In a "This Is Your Life" style of production, an aging Cole Porter (Kevin Kline) enters an old, vacant theater where he is surrounded by a cast of people he has known over the years. The legendary composer's story then unfolds in a series of flashbacks depicting key scenes from his life, using his lyrics he wrote to provide much of the narrative.
At a swell party in Paris, the dashing piano player meets Linda Lee Thomas (Ashley Judd). The beautiful divorcee agrees to marry him even after he confesses the rumors about his secret obsessions are true. (His character breezily explains he wants to experience all kinds of love, and he can't find it in the same person or even the same gender.)
Falling in love with his music and talent, Linda is willing to tolerate his personal passion for other men, as long as he keeps up appearances during daylight hours. She sweetly explains, "You don't have to love me the way I love you, Cole. Just love me."
Using her social influence and society connections, Linda propels her husband's career opportunities from Europe to New York to Hollywood. Simultaneously, she steers him away from some of his boyfriends, while giving her blessing to others. However, their de-lovely marital arrangement is compromised as Cole repeatedly misbehaves and puts his future in jeopardy.
When his private affairs threaten to go public, Linda chides, "I've never asked you to change - just be discreet." Having allowed him to indulge his guilty pleasures night and day, year after year, the faithful wife is no longer sure she still believes anything goes. As his insatiable appetite eats away at Linda's amiable attitude, the closest thing to an apology Cole offers is, "I didn't know how much my happiness would hurt us."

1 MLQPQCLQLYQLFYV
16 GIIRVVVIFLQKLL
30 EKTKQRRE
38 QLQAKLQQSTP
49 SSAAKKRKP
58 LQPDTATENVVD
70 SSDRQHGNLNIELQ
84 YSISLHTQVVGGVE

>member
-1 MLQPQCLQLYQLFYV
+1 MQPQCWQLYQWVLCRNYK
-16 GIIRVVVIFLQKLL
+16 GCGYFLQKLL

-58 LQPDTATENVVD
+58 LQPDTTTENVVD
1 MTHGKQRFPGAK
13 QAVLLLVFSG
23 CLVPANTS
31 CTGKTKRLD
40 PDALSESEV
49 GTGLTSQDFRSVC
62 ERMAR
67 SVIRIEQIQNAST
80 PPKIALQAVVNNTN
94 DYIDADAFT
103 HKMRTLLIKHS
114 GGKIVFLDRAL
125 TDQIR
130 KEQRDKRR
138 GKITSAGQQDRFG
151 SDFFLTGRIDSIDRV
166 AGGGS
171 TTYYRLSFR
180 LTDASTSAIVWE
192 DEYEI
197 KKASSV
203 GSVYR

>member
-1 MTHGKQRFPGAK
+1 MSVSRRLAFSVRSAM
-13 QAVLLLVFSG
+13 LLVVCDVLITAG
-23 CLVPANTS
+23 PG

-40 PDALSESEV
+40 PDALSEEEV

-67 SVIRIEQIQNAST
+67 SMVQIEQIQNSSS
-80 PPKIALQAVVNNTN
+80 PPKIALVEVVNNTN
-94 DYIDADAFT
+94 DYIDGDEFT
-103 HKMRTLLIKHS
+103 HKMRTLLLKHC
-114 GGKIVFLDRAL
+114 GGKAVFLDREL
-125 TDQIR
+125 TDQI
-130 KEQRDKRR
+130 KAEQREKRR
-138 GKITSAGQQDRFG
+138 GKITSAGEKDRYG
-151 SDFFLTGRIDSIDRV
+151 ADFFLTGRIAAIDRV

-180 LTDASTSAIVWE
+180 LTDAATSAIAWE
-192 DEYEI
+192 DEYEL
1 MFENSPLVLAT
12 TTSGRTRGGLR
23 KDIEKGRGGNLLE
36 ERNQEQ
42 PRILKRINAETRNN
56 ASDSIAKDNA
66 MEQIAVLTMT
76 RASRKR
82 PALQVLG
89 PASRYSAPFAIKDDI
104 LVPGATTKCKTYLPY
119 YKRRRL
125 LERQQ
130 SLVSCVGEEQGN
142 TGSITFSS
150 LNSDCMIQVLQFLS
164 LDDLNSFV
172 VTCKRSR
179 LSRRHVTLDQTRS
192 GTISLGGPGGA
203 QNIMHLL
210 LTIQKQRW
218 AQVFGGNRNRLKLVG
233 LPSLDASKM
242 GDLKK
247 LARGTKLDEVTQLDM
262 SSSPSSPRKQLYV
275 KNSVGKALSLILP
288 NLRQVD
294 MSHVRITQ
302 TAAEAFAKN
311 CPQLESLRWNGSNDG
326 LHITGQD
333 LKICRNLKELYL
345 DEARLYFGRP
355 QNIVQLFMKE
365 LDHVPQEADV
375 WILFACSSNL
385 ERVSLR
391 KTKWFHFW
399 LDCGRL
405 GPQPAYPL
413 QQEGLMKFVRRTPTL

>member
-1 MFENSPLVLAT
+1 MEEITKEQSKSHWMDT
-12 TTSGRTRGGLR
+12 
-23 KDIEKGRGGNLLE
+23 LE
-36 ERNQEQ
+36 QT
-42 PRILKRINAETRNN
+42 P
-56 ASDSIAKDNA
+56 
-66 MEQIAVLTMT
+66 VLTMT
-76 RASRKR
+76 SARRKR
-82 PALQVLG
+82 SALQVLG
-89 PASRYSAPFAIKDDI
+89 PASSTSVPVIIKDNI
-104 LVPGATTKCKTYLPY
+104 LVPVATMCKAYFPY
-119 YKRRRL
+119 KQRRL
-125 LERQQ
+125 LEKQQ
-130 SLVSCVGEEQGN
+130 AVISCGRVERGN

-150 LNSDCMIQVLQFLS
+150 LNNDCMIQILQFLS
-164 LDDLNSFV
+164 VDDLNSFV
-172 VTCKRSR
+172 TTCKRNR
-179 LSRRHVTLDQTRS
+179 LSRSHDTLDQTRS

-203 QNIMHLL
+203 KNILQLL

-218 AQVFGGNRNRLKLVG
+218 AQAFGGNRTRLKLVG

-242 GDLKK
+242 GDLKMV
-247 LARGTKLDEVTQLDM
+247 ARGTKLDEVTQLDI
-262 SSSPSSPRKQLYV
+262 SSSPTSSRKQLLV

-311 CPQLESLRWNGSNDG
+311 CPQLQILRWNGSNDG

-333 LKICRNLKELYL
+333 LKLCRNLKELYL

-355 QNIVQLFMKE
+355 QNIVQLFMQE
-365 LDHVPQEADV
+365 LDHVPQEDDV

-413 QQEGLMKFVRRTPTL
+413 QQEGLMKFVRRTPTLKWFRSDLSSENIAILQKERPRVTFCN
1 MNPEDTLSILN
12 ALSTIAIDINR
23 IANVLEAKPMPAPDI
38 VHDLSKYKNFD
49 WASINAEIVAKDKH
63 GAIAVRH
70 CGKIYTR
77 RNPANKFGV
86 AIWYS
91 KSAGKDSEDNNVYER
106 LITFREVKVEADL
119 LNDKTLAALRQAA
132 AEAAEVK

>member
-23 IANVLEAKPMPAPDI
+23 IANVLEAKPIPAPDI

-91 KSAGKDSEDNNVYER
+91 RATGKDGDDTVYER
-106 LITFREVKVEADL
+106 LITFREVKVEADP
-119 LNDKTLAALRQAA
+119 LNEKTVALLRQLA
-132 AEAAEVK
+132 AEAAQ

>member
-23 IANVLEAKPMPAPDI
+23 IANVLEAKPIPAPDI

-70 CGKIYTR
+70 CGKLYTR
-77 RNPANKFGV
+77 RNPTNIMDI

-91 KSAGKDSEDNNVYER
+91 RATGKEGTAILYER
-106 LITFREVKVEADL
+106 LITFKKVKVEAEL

Surprisingly, it is a tragic turn of events that offers hope for fixing the breaking relationship. Forced to lean more and more upon Linda's good graces, Cole gains the strength to be there for her when it is her turn to need him.
This is at least the second attempt to make a biographical movie of Cole Porter's life. The first, Night and Day (1947), starring Cary Grant and Alexis Smith has been criticized for being too sanitized in its portrayal. If such is the case, then De-lovely can be accused of fixating on Porter's homosexual habits -although that term is not uttered once in the film's over two-hour run time.
But viewers won't miss the point. Despite veiled dialogue, plenty of visual evidence is provided, including men dancing together and kissing each other on the lips, male prostitutes at a gay bar, and a "morning after" scene where one man finishes dressing while the other is shown topless in bed. There is an even more detailed sequence involving a heterosexual couple, with a man and woman seen in bed after spending the night together (no explicit nudity is shown).
Other concerns for parents will be some mild profanities, drinking socially as well as for artistic inspiration and relieving stress, and chain-smoking lead characters.
In an effort to appeal to contemporary audiences, popular artists play the parts of cast members in Porter's various musicals, and sing some of his famous songs - such as Sheryl Crow (Begin the Beguine), Elvis Costello (Let's Misbehave), Diana Krall (Just One of Those Things), Alanis Morissettte (Let's Do It, Let's Fall in Love) and Robbie Williams (It's De-Lovely).
Film creators should be complemented for the unique way they have used Porter's music to carry the emotion and advance the plot in the film. Yet fans should be warned -- after hearing his songs in this context, any innocence you may have imagined in his witty ditties will be lost forever.